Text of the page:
For the last two years, everybody has been talking about Massimo Bottura’s Refettorio, a community kitchen for homeless shelters, cooking with a daily supply of supermarket waste. The impressive power of a project designed to conquer the world has pushed aside empty rhetoric and replaced it with action. The chef of the Francescana has invited everybody to answer his call. After opening in Milano on the occasion of Expo, the project (immortalized in a documentary, Theater of Life) continues to stimulate conversation and fascinate international groups. It is mentioned in conferences and meetings, interviews, marches and demonstrations and has become a splendid example of social sharing and cultural showcasing inspired by cooking. Massimo Bottura has met the challenge, becoming the ambassador and the spark, even though his commitments have multiplied and his telephone never stops ringing. For example, at six in the morning a year and a half ago, the mayor of Rio de Janiero called to explain that the Brazilian Olympics and the favelas of Rio needed the revolutionary impact of Bottura’s project, and needed it urgently. In the meantime, the foundation Food for Soul collected funds and joined a solidarity-inspired community with the dream of opening five, ten, fifty Refettori around the world. The objective: “not a charity, but a cultural operation”. The goal: to rebuild the dignity of the human being, to transmit the values of Bottura’s own way of thinking.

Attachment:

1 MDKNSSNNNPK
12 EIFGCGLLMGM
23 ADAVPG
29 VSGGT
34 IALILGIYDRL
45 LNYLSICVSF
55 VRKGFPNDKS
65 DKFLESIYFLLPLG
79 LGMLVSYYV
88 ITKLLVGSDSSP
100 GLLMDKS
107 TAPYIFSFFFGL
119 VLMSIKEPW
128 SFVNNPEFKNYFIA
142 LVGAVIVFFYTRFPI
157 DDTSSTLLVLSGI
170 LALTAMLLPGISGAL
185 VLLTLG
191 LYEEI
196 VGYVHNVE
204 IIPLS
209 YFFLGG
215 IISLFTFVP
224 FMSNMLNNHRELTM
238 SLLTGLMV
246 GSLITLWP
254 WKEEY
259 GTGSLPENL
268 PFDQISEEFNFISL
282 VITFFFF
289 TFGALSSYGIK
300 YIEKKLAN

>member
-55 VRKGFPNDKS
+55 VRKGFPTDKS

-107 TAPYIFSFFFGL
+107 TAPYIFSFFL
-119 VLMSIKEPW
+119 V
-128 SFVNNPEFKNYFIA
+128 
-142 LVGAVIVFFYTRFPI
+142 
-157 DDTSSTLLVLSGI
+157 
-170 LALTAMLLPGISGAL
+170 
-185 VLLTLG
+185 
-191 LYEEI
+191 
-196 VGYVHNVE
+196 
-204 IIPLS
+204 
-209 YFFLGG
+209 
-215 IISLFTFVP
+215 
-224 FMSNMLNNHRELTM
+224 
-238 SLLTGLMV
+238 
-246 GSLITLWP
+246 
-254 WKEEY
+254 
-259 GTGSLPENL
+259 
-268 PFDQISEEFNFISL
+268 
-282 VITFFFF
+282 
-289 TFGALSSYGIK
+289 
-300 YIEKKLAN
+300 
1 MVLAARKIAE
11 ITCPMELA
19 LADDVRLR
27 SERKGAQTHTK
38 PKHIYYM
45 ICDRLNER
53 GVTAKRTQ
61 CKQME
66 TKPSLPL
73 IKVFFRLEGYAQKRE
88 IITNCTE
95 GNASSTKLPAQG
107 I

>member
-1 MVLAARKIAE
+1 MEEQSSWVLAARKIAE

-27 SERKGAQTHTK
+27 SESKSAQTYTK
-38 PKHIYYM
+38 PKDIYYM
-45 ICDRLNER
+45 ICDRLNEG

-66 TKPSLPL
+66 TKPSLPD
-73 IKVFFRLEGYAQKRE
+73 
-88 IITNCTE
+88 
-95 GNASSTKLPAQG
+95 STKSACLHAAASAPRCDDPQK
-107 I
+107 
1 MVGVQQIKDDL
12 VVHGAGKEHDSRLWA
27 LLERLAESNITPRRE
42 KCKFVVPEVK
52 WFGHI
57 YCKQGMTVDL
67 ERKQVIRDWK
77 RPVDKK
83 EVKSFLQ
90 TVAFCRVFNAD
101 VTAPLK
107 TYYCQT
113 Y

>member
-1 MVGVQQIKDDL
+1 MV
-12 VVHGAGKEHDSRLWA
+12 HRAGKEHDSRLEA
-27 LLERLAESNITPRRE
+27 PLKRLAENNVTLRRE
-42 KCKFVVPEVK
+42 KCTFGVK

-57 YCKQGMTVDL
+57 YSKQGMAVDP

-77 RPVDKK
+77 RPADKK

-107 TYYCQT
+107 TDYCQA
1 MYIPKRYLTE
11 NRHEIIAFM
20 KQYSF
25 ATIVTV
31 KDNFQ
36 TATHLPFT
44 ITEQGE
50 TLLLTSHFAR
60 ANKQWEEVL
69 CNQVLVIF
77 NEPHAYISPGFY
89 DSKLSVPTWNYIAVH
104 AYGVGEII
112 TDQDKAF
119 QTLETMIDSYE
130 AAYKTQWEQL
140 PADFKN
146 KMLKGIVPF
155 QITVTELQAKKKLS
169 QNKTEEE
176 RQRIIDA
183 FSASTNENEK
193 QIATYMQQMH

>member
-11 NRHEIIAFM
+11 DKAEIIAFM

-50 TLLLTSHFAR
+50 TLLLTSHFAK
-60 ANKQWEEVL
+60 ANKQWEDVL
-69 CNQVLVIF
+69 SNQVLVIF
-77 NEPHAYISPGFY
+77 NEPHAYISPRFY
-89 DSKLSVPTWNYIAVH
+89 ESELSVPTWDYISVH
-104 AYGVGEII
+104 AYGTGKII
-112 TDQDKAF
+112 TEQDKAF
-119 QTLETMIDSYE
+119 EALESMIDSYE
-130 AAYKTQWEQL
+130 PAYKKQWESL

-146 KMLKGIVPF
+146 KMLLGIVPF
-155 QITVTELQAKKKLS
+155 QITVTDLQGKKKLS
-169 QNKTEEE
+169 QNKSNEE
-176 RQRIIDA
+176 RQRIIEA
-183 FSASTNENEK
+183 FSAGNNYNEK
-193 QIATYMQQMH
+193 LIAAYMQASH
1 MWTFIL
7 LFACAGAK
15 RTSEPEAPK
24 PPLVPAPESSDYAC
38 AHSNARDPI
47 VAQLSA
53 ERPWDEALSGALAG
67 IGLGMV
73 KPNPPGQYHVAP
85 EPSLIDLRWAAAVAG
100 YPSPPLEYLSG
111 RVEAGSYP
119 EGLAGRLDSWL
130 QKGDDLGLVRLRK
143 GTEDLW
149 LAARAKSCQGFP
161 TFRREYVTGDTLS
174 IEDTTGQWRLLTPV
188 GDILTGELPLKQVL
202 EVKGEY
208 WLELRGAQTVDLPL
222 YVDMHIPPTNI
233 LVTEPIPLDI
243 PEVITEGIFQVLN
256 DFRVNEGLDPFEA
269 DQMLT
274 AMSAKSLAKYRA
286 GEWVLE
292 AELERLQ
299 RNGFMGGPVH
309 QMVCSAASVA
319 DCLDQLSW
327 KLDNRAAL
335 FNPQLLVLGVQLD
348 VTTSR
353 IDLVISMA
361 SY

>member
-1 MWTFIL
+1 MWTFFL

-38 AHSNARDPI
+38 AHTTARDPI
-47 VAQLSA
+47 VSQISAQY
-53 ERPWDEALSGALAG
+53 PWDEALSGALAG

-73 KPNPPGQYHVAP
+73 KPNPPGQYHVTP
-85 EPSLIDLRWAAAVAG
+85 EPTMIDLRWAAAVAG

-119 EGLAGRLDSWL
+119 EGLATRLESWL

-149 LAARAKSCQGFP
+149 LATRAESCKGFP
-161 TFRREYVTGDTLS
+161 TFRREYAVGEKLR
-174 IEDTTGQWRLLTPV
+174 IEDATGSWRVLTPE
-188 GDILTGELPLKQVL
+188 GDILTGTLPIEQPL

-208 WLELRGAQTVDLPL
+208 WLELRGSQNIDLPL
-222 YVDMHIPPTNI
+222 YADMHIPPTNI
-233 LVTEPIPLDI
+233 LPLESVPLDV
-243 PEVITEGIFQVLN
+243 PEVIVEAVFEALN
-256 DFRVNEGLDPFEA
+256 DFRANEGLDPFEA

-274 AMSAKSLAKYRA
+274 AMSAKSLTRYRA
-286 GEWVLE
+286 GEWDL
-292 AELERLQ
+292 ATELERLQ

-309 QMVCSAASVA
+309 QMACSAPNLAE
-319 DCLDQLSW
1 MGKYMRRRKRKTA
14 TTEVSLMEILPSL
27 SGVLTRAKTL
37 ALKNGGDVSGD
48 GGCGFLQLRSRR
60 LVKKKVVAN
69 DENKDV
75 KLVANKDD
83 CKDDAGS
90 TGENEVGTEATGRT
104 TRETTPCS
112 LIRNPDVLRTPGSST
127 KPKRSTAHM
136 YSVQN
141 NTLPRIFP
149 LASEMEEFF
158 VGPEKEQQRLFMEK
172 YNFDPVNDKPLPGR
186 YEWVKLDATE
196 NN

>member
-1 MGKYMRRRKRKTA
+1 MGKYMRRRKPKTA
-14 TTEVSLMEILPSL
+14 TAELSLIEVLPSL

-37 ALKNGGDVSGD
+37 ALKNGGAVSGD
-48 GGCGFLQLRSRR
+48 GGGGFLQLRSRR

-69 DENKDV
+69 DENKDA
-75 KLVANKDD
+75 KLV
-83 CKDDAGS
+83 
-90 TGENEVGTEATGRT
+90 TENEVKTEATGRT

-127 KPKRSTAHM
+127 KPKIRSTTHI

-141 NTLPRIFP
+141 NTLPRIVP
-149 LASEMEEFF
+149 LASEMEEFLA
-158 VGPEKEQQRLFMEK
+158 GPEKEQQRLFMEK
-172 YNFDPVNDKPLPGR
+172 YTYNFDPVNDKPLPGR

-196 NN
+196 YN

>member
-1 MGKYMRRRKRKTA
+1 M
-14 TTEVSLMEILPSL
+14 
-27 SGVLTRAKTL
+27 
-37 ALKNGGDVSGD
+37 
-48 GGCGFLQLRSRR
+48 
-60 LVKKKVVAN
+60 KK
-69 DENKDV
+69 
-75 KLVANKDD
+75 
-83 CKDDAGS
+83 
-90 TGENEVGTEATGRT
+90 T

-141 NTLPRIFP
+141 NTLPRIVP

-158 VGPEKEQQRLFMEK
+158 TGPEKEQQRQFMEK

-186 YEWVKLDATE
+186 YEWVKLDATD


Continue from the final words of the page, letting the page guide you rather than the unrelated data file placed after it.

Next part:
No one better than the chef himself can tell the story of what’s been accomplished so far. Massimo Bottura recently appeared on the stage of the Identità Golose conference with a lesson about cucina italiana becoming a Renaissance workshop, while only a few hours earlier, he had been the guest of the town of Courmayeur in Valle d’Aosta where a cycle of dinners was in progress under the supervision of David Jesus, a talented Portuguese chef. David served guests a menu inspired by the Refettorio experience, that is, one based on the cucina of discards, or leftovers, the most powerful weapons in a battle against waste. Bottura and his entourage were inspired by the event and the chef honored one of the dinners in the program, enchanting the guests with a lucid account, much more intimate than the lessons we’re used to, of the experiences he’s had with the Refettorio since it began. A London version will debut soon: a dish will cost 50 cents. The location will open in June in Chelsea. “Everyone wants to be there, from Ducasse to Redzepi, from Uliassi to Cuttaia, from Atala to Mario Batali. They responded within half an hour”. Like the one in Milano, which was practically a museum of contemporary art, the Refettorio in London will also offer an artistic as well as a culinary context. Apparently Jay Jopling’s Whitecube Gallery will join the effort. It’s early to say what painters will be on show, but big names like Damien Hirst and Tracey Emin have been mentioned. Following Bottura’s example, WastEd is open on the top floor of Selfridges, closing on April 2. The pop-up idea of American Dan Barber brings together colleagues from all over the world to cook with discards and waken public opinion on the subject of waste.
by Livia Montagnoli